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In my non-denom, “Jesus people” / “Jesus movement” days, that’s exactly what we did: rock music and sermons; no liturgy at all . . . It’s not all bad, because worship comes from the heart (and we did so back then), but it’s not the biblical model of worship, either.
hmm…worship comes from the heart, but not biblical…
What do you mean? I think you may have misunderstood what I wrote. I was saying that I was worshiping from my heart in this fashion as a Protestant (which is good and not a bad thing), but that the “model” or structure of that sort of service is not biblical, because biblical worship is not sermon-centered, it’s sacrifice [OT] / [NT] eucharistically-centered.
I know you are saying this type of worship is not all bad…but if it comes from the heart…how is that not biblical..I am older, a revert, found Jesus in many types of worships…if your heart is there, you will find Him and he will know it…just seems the smaller we make the box, the harder it is to fit in it…
I didn’t say the “from the heart” aspect was not biblical. It’s the distinction between spirit and form. The form of rock music + sermon (minus liturgy) is not the biblical norm. Worshiping from the heart is very much the biblical injunction. So one part is right and the other is not what we normally see in Scripture.
We can differentiate between good and bad things in one act. It’s not completely black and white. God honored our worship as non-denom Protestants insofar as our hearts were right with Him and our worship truly directed towards Him (and I know that mine was, and my wife’s was: for the most part). But it wasn’t the Mass. So it’s a mixed bag.
I was trying to avoid the judgmental legalism of saying that those types of worship are utterly bad.
I’ve also had very wonderful and spiritual worship experiences at charismatic Catholic Masses (and defend that movement in several papers of mine). But they are Masses, which is the point . . .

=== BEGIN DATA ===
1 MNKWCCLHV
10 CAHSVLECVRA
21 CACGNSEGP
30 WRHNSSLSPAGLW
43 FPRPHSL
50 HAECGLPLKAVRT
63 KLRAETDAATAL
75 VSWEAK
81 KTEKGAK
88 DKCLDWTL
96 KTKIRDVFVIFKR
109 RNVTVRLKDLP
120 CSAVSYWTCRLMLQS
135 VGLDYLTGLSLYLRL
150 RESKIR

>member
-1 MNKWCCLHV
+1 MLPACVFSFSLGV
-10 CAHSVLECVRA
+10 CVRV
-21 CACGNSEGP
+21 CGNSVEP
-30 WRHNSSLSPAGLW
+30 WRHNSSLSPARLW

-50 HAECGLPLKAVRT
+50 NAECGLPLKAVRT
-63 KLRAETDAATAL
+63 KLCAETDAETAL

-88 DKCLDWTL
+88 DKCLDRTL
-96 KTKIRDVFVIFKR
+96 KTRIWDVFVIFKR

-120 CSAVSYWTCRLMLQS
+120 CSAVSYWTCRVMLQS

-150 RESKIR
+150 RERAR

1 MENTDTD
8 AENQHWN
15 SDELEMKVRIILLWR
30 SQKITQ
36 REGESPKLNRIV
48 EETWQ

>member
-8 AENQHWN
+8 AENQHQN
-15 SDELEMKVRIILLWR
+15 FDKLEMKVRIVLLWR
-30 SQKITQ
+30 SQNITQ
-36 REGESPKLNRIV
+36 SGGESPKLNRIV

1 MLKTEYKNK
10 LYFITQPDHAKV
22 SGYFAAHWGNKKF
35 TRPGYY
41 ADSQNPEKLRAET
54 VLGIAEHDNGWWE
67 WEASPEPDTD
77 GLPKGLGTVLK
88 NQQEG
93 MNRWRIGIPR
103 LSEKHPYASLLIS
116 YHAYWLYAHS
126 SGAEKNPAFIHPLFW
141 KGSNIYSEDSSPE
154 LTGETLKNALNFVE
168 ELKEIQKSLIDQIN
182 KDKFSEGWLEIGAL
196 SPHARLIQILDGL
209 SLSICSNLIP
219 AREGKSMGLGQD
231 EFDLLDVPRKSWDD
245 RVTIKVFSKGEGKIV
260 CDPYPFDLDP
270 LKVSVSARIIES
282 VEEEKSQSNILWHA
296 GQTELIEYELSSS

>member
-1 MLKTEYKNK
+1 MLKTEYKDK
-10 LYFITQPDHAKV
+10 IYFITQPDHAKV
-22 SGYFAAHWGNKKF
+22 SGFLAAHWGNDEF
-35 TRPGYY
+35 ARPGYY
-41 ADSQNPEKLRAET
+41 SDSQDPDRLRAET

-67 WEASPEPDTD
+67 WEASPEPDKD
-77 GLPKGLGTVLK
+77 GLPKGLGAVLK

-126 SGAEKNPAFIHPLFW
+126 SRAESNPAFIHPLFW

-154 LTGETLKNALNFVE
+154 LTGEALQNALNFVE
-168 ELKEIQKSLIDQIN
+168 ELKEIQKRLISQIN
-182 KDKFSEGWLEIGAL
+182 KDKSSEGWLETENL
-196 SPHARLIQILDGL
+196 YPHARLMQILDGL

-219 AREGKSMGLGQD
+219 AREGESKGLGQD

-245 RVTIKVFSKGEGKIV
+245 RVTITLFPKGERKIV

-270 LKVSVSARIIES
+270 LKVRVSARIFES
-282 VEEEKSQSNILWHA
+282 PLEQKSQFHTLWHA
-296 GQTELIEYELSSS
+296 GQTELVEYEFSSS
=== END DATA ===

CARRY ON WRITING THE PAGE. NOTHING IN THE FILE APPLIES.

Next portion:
The deepest emotion I have felt has been at reverent, calm celebrations of the Mass–as Nessa says, preferably Latin.They concentrate the mind and heart wonderfully so that it’s possible to pray the Liturgy. That often brings me to tears, when I realize what is happening before me.
For a lot of people, this pic’s message is like slapping their momma … Disagree as I do with rock n’ roll (or even Catholic folk rock) services, people take their own brand of worship so personally that it’s difficult to ask them to think about it or question it …
Indeed; yet it is a valid point, and if one claims to be so in-tune with what is “biblical” (and most Protestants — like myself, very much so, in those days — assume that they “own” the Bible, over against Catholicism), then they ought to apply biblical models of worship as well. This is only holding them to their own ostensible standard (sola Scriptura).
It’s not so much what they do as what they omit and look down on. Many Protestants assume (again, I was one) that formal worship is inherently impious and inferior. This is utterly unbiblical.
It’s true that one can be formal without the heart, just as they can worship from the heart minus liturgy. People fall short in all sorts of ways. The key is to get the heart right towards God, and worship according to the liturgy as it has been passed down through the centuries. Both/and . . .
No one was less “liturgical” than I used to be. When I was going to a Lutheran church (1977-1980), I only went to the Bible studies: didn’t even go on Sundays (amazing, as I think back on that). I’ve come full circle on this issue.
Dave, here’s an observation. As an evangelical, all I saw in the book of Acts were sermons and miracles. The letters we have from St. Paul and the others are sermons or instructional. Outside of the Last Supper and St. Paul’s mention of it in ! Corinthians, we didn’t see much stress in the NT on the Eucharist at all. There wasn’t a set liturgy in the NT, or something explicit about worship styles – just a lot of preaching. We saw it as a kind of free for all, and would have considered a liturgy centered around the Eucharist as even stranger than the church down the street that didn’t allow music because it’s not in the NT. I see all of that now, but I can understand why it would be a hard sell for some people.